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The History & Theory of Rhetoric - Assignment Example

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This paper demonstrates the view and different approach of famous philosophers to Rhetoric. …
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The History & Theory of Rhetoric
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Download file to see previous pages In its usual acceptation, the concept of rhetoric is concerned with persuasion and indifferent to truth. It is primarily aimed at persuading and appeals to emotion than the intellect and therefore could be considered irrational and based not on knowledge but belief without it. This is the reason why I agree with Socrates about rhetoric. A person through rhetoric, for instance, could persuade his audience that he is an expert in a field although he is not. In Phaedrus, Socrates explained this succinctly:
When the orator instead… puts good for evil, being himself as ignorant of their true nature as the city on which he imposes is ignorant; and having studied the notions of the multitude, falsely persuades them… about good which he confounds with evil… what will be the harvest. (p. 64)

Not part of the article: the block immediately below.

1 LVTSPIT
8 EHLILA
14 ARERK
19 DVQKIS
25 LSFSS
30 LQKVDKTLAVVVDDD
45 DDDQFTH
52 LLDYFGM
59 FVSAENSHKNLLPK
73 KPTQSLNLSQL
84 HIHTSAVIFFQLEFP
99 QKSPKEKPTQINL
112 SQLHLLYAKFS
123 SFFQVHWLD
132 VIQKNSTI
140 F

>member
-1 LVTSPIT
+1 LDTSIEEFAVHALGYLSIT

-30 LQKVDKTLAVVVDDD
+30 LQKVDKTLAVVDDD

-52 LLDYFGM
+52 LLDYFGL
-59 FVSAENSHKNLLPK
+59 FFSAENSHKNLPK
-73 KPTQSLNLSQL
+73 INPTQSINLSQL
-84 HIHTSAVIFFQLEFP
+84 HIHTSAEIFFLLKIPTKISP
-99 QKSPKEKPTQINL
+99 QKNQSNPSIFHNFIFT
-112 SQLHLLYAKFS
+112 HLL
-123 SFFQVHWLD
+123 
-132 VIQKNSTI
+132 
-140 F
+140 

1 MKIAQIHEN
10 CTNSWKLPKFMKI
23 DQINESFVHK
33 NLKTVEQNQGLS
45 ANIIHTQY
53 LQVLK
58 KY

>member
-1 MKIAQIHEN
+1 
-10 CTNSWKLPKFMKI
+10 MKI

Plato rejects the Sophists’ rhetoric because of its alleged exclusion of truth and that it is entirely concerned not with truth but merely with persuasion, often taking advantage of the ignorance of an audience while at the same time pandering to its prejudices instead of seeking a moral and objective foundation.
In sum, the true art of rhetoric for Plato, must support the theoretical and moral values and on them, within appropriate limits, it must base itself and not on sentiments or emotions. The true art of rhetoric is considered as the authentic rhetoric – one that is not separated from truth and justice.
Gorgias explicitly stated that a good rhetor is knowledgeable about justice, and also he has the power to commit injustice. Furthermore, he must possess goodwill and candor. ...Download file to see next pagesRead More
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